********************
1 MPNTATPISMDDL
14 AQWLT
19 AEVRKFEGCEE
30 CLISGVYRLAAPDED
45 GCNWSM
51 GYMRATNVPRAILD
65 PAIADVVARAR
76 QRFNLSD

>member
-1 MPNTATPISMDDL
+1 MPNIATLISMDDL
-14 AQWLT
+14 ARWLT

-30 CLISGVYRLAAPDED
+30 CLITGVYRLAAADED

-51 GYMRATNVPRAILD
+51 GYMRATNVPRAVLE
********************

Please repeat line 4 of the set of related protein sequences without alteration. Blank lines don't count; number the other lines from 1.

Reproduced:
30 CLISGVYRLAAPDED